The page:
All women need to pay attention to their risk factors for breast cancer and ovarian cancer, but women of Eastern European (Ashkenazi) Jewish ancestry should be especially vigilant, says University of Colorado Cancer Center member Marie Wood, MD, as their risk for having a genetic variant in the BRCA1 or BRCA2 genes is increased, predisposing them to developing hereditary breast and ovarian cancer.

A healthy woman of Ashkenazi Jewish descent has a 1 in 40 chance of having one of these BRCA gene mutations, says Wood, co-director of the hereditary cancer program at the CU Cancer Center and medical director of the center’s Cancer Clinical Trials Office.

We spoke with Wood about what women with Eastern European Jewish ancestry should know about their increased cancer risk.

Ashkenazi Jewish women have a higher incidence of mutations in the BRCA genes. What does that mean for their breast cancer risk?

About 10% of all breast cancer is hereditary. If you have an inherited risk, you are far more likely to develop breast cancer. When you look at all breast cancer, breast cancer is not more common in Jewish women. But when women of Ashkenazi Jewish ancestry have breast cancer, they have a higher likelihood of having a hereditary mutation. In the setting of a breast cancer diagnosis, Ashkenazi Jewish ethnicity on one or both sides of your family is an indication for genetic testing. Healthy women of Ashkenazi Jewish descent may choose genetic testing in order to take steps to prevent the cancers that are associated with those mutations. Cancer-risk mutations in other genes associated with hereditary breast cancer should also be evaluated at the same time.

What steps can you take to prevent those cancers in people with these mutations?

It depends upon the mutation. With respect to breast cancer, the primary modes of prevention are prophylactic mastectomies or consideration of chemoprevention therapy (for example, tamoxifen). Removal of ovaries, primarily used to prevent ovarian cancer, also serves as a strong prevention for breast cancer development and is typically considered after completing childbearing. Ovarian cancer can be prevented by removing both fallopian tubes and ovaries or chemoprevention therapy (in this case, use of oral contraceptives). High-risk screening doesn’t prevent breast cancer but can improve the likelihood that if a cancer develops, it is diagnosed early when it is highly curable. This screening is associated with improved survival. Screening is less effective in detecting ovarian cancer at an early stage. Clinical trials might be available for some patients.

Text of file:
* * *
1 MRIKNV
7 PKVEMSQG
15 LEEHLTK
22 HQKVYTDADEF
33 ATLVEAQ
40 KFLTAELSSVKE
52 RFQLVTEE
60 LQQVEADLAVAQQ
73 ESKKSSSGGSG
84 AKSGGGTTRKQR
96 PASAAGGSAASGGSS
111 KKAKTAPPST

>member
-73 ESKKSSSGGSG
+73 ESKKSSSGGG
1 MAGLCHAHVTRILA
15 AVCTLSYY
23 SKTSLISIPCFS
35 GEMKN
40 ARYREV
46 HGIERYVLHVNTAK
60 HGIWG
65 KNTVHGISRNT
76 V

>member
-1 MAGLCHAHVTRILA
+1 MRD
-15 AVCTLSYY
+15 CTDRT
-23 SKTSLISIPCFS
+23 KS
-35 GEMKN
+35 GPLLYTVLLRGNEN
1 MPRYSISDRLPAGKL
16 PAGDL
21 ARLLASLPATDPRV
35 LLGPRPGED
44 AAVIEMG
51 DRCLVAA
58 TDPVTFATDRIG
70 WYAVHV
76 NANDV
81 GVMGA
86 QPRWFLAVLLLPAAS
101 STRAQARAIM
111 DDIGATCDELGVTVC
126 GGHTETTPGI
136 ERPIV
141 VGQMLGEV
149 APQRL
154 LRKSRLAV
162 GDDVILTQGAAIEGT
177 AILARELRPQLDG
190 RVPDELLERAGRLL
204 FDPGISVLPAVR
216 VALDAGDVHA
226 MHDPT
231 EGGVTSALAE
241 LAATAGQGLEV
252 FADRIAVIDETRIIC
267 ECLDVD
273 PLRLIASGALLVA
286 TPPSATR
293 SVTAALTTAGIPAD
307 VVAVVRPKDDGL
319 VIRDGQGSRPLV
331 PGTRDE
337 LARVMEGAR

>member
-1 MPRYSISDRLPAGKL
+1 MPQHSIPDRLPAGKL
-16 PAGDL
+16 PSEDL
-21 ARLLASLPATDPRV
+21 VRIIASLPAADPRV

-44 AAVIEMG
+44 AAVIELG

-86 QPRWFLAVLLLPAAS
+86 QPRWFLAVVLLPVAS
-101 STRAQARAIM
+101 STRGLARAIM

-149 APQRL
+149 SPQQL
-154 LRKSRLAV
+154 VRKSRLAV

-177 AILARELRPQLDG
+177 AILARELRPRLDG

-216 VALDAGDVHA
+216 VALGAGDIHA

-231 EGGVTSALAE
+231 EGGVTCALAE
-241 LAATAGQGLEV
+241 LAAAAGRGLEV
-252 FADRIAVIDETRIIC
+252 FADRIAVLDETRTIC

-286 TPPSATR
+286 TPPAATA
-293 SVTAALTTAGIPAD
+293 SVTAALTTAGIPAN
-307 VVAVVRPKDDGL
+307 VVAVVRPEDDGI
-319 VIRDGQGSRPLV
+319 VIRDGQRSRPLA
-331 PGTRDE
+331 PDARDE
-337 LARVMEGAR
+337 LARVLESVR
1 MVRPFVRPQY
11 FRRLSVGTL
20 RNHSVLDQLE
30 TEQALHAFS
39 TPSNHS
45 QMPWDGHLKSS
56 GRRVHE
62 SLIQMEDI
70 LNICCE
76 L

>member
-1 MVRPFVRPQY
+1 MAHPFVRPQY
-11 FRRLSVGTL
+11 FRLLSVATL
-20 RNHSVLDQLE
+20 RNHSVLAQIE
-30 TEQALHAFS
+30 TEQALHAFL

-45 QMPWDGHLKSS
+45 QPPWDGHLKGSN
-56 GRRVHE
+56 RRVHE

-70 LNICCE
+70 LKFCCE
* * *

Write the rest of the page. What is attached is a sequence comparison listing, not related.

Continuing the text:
Is the genetic test a blood test?

Yes, it is a simple blood test, but we think it’s important to make sure people get counseling before they get that blood test and understand what the implications of testing might be. You could test positive for one of the mutations, or you could test negative, then we have to go back to your family history. If you test negative and you have a family history of breast cancer, then you still may be at elevated risk.

So you can be at risk for breast cancer even if you don’t have BRCA mutations?

Eighty percent of all breast cancer develops in women without an identified gene mutation or concerning family history. If you don’t have the mutation, but you have a family history, then your risk of cancer depends upon your family history and other factors such as breast density, when you started menstruating, if you have taken hormone replacement therapy — all the other factors that put average women at risk, as well.

Do we know why women with Eastern European Jewish ancestry are at higher risk for these mutations?

At some point long ago, the Jewish population in Eastern Europe shrank dramatically (likely due to an infectious disease in the Middle Ages) and by chance left the surviving population with a coincidental increased proportion of having the BRCA gene. This surviving Jewish community with a new increased prevalence of the BRCA gene tended to marry within the community, preserving the increased rate within. In a publication I helped to write in 2003, we did some testing and found mutations similar to those found in Jewish individuals, in non-Jewish families residing in the San Luis Valley in southern Colorado. Some Jewish individuals moved from Israel to Spain, then went into hiding, then crossed over to Mexico, and then came up into the San Luis Valley. Many of them died off because the conditions were so rough, but once the conditions improved and the population expanded, those mutations became more prevalent.

What is your advice to someone with Eastern European Jewish ancestry who is concerned about their cancer risk?

I would say know your family history of cancers (age, type of cancer) and talk to your primary care provider to see if genetic counseling and potentially genetic testing is for you.

This story was published by the University of Colorado Cancer Center on May 6, 2024. It is republished with permission.